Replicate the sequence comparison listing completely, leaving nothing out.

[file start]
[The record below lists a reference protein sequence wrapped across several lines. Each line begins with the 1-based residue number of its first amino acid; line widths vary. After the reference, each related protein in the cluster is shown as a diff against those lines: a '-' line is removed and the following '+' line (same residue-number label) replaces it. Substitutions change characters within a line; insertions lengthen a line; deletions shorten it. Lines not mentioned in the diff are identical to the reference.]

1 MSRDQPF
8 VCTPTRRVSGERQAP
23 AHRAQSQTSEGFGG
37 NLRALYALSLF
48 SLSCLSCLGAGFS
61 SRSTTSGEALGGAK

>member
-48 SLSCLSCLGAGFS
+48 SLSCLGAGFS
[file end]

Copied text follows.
[The record below lists a reference protein sequence wrapped across several lines. Each line begins with the 1-based residue number of its first amino acid; line widths vary. After the reference, each related protein in the cluster is shown as a diff against those lines: a '-' line is removed and the following '+' line (same residue-number label) replaces it. Substitutions change characters within a line; insertions lengthen a line; deletions shorten it. Lines not mentioned in the diff are identical to the reference.]

1 MSRDQPF
8 VCTPTRRVSGERQAP
23 AHRAQSQTSEGFGG
37 NLRALYALSLF
48 SLSCLSCLGAGFS
61 SRSTTSGEALGGAK

>member
-48 SLSCLSCLGAGFS
+48 SLSCLGAGFS